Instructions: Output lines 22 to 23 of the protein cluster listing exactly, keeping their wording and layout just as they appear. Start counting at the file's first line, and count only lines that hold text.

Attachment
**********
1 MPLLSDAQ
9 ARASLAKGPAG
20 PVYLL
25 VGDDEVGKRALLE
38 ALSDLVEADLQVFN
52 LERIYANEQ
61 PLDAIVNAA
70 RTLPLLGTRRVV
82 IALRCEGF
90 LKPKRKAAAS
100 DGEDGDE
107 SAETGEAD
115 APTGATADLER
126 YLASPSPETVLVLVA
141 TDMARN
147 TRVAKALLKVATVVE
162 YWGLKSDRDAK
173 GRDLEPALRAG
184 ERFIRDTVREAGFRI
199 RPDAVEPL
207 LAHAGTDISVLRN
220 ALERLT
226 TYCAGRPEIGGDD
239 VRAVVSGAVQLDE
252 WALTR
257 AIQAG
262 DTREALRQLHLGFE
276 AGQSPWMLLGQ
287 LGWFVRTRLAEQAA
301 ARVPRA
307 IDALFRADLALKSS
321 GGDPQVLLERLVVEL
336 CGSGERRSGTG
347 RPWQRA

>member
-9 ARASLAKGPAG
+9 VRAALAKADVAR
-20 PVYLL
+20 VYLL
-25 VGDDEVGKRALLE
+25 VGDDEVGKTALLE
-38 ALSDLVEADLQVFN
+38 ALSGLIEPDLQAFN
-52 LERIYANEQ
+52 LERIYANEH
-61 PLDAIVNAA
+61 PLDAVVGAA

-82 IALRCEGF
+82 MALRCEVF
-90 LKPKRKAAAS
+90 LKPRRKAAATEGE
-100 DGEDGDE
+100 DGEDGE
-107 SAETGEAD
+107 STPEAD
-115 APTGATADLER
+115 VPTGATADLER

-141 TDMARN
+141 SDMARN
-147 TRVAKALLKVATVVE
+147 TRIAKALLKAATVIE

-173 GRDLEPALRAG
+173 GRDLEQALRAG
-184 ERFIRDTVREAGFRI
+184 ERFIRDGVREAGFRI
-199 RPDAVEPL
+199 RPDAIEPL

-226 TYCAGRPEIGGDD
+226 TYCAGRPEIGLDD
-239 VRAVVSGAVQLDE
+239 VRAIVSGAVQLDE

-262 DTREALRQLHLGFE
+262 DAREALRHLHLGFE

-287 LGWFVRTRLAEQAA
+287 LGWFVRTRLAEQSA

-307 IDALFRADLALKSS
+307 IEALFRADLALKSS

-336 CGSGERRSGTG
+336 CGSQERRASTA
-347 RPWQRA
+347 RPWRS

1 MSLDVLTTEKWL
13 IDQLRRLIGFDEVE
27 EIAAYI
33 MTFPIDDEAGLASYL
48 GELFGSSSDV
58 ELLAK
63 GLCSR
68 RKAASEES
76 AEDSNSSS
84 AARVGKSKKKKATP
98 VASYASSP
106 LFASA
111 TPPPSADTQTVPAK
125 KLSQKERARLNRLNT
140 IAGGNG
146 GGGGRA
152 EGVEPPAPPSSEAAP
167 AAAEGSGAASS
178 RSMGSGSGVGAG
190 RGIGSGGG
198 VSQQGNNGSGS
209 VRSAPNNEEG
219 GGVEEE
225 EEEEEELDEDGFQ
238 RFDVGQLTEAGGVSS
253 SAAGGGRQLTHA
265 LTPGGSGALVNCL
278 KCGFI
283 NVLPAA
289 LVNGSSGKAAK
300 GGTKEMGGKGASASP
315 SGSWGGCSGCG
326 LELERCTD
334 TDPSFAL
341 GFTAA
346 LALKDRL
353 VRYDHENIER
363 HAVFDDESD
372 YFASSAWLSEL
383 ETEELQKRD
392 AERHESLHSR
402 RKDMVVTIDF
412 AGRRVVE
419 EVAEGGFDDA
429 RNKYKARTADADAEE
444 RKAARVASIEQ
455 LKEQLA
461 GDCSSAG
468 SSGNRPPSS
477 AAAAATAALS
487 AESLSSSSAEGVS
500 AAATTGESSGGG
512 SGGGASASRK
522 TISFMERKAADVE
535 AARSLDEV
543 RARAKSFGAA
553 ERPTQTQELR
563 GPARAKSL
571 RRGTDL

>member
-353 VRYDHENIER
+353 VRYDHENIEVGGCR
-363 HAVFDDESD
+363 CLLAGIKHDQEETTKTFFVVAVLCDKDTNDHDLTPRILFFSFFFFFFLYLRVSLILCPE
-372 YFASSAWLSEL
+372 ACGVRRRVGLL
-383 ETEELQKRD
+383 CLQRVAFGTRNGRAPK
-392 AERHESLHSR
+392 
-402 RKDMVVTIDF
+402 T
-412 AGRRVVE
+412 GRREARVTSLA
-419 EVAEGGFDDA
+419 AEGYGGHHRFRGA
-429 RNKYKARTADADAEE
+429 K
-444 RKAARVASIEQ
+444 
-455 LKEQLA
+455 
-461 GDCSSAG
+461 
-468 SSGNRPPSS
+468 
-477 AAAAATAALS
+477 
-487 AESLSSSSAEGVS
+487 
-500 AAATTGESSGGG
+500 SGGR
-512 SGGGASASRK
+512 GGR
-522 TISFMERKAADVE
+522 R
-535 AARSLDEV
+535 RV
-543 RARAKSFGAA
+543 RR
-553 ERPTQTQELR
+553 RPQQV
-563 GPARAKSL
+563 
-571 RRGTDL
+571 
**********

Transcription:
220 ALERLT
226 TYCAGRPEIGGDD